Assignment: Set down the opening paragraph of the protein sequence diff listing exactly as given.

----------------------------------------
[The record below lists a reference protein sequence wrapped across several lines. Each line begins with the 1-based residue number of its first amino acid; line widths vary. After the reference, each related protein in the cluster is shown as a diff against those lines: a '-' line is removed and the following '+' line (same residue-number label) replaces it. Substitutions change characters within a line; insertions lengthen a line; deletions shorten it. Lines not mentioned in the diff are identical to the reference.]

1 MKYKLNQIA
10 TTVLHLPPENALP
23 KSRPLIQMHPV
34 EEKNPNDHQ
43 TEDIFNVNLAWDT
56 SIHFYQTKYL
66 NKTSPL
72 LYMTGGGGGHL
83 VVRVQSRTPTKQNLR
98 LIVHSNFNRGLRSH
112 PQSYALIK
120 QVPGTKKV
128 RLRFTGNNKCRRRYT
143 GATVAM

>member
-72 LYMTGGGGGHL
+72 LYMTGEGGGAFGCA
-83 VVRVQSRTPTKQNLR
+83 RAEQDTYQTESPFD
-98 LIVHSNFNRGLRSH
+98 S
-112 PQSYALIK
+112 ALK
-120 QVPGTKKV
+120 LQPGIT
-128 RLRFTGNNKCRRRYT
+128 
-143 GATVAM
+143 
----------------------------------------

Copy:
[The record below lists a reference protein sequence wrapped across several lines. Each line begins with the 1-based residue number of its first amino acid; line widths vary. After the reference, each related protein in the cluster is shown as a diff against those lines: a '-' line is removed and the following '+' line (same residue-number label) replaces it. Substitutions change characters within a line; insertions lengthen a line; deletions shorten it. Lines not mentioned in the diff are identical to the reference.]